The Mail has a piece about the tests that a plane goes through to gain certification.
We’ve been involved in one of these, although a step back. In the certification of a new alloy to build wings out of. And the method was to simply go and build a wing out of the new alloy and then spend years bending it, spraying it with salt water, de-icing chemicals, freezing it, heating it and so on and on and then bending it again etc. As far as I know in fact, they’re still doing it.
And then there’s the other lovely story:
A chicken gun is a large-diameter, compressed-air cannon used to test the strength of aircraft windshields and the safety of jet engines. Bird collisions are a common danger to aircraft, so they must be strong enough to resist them.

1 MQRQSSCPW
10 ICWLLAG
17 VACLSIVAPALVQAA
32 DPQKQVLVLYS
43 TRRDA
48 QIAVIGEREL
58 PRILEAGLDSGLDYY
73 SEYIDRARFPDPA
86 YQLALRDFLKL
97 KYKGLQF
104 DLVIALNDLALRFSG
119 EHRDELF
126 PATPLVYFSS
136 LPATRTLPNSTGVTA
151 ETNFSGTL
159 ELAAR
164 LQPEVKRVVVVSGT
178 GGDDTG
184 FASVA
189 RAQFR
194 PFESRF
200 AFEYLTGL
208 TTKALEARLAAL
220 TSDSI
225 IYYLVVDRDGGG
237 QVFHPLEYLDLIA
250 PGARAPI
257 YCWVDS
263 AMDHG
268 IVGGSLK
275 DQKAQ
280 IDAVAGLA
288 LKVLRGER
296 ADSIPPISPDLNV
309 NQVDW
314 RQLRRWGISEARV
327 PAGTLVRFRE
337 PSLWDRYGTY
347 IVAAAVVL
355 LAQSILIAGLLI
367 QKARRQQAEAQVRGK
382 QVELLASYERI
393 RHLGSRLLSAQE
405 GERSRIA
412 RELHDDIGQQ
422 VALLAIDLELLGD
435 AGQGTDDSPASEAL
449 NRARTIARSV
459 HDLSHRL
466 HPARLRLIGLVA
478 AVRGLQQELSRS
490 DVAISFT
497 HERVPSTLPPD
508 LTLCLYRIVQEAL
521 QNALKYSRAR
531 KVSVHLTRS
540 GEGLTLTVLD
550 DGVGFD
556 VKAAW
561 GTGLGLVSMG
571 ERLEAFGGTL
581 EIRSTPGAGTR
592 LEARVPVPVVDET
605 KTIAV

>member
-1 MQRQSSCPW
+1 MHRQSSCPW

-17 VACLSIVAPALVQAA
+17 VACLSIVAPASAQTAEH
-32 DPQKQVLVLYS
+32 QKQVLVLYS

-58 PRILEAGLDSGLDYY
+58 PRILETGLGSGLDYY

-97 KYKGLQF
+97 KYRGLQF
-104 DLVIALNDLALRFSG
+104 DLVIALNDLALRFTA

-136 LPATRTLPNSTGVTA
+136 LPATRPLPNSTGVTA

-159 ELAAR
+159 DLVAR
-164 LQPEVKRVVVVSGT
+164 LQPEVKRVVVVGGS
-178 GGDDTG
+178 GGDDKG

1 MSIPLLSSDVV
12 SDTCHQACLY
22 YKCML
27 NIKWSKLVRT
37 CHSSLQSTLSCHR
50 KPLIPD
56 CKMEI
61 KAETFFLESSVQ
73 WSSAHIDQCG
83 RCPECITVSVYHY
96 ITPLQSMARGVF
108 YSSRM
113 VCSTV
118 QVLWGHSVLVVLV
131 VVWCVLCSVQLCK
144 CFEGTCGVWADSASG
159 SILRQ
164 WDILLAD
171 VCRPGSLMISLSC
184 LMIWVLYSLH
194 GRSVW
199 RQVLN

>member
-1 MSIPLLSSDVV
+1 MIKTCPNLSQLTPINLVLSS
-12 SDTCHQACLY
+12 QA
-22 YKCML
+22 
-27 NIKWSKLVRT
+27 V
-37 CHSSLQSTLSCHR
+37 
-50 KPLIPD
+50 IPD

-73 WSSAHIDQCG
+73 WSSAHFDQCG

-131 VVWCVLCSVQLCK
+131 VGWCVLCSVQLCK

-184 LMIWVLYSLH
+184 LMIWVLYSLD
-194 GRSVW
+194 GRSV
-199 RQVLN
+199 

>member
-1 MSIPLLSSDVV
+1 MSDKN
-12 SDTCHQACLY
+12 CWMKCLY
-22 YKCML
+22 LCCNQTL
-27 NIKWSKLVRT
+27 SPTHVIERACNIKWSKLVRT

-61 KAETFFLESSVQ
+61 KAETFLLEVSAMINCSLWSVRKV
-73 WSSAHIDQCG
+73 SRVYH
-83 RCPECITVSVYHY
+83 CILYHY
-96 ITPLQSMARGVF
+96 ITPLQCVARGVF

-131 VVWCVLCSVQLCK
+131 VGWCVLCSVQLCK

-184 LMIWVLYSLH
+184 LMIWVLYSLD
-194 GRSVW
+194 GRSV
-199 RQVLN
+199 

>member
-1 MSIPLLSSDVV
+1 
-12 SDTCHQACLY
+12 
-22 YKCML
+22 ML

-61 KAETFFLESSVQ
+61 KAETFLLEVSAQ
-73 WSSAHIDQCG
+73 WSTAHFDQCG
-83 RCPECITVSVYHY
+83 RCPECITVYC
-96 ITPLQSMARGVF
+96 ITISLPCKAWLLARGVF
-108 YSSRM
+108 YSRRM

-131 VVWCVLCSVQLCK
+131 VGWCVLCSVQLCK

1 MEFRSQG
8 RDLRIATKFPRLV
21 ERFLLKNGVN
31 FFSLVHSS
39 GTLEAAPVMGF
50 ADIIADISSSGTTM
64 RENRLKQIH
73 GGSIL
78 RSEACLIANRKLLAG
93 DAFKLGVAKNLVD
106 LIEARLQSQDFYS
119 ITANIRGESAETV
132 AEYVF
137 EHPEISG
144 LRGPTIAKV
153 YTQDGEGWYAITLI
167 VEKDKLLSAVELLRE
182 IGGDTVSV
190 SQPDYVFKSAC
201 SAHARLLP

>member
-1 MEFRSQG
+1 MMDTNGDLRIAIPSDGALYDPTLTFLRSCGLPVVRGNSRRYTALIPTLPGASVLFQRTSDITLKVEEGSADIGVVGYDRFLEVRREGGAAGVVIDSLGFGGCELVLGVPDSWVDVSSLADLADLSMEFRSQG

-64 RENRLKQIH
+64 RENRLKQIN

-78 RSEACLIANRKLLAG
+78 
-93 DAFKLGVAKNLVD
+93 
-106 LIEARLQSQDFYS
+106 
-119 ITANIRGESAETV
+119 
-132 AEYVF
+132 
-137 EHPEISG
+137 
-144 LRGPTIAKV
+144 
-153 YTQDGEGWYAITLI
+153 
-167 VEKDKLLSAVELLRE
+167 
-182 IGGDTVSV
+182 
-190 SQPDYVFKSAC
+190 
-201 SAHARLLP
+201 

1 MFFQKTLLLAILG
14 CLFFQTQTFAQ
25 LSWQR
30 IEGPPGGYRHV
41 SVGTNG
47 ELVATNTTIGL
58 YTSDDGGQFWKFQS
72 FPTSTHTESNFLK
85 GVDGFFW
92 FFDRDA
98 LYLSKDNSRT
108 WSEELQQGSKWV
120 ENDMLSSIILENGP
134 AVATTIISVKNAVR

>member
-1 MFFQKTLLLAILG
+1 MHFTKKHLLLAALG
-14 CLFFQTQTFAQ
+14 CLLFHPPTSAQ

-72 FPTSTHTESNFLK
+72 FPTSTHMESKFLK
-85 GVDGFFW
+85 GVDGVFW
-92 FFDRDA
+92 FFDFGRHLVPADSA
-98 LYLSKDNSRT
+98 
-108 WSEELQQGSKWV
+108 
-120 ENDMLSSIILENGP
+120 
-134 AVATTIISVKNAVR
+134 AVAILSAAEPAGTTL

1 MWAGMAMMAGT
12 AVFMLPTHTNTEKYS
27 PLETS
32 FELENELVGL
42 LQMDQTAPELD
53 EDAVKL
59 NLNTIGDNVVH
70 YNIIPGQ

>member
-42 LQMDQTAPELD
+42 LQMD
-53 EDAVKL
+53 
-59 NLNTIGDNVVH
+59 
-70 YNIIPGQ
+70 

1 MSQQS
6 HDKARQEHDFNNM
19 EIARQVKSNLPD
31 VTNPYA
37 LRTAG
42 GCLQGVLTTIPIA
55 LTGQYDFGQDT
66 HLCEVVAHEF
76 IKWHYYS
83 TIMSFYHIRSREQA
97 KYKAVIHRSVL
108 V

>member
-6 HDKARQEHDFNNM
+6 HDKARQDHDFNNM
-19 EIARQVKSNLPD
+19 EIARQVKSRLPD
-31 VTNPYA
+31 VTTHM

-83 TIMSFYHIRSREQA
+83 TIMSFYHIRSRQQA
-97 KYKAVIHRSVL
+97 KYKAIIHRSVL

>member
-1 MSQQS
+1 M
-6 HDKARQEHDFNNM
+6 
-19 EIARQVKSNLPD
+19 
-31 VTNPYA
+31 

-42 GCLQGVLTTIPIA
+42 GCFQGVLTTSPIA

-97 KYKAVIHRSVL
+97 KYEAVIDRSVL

Author Simon Winchester wrote in his book Leviathans of the Sky: ‘A gun was built that would fire eight thawed twenty-four-ounce chickens at the [jet engine] blades in less than a second – a simulation of a bird strike.’
British Rail tried this once. On the 125s, so the story goes. And as the story goes it all went horribly wrong, the chicken smashing through the windscreen, the steel back of the chair (where the driver would have been) and embedding itself in the back of the cab.
The opening line of the report into this disaster being, as the story goes, “When using the chicken gun first defrost your chicken”.